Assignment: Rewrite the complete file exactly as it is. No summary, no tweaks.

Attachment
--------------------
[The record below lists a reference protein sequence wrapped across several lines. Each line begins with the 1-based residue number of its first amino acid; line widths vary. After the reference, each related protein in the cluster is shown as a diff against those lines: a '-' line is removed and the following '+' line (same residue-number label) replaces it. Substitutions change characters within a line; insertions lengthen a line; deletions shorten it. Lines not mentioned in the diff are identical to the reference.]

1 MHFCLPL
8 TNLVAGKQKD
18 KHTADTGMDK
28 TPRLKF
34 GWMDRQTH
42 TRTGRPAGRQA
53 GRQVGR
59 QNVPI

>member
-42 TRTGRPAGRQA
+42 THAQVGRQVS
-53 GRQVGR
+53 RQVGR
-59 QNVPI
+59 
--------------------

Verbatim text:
[The record below lists a reference protein sequence wrapped across several lines. Each line begins with the 1-based residue number of its first amino acid; line widths vary. After the reference, each related protein in the cluster is shown as a diff against those lines: a '-' line is removed and the following '+' line (same residue-number label) replaces it. Substitutions change characters within a line; insertions lengthen a line; deletions shorten it. Lines not mentioned in the diff are identical to the reference.]

1 MHFCLPL
8 TNLVAGKQKD
18 KHTADTGMDK
28 TPRLKF
34 GWMDRQTH
42 TRTGRPAGRQA
53 GRQVGR
59 QNVPI

>member
-42 TRTGRPAGRQA
+42 THAQVGRQVS
-53 GRQVGR
+53 RQVGR
-59 QNVPI
+59 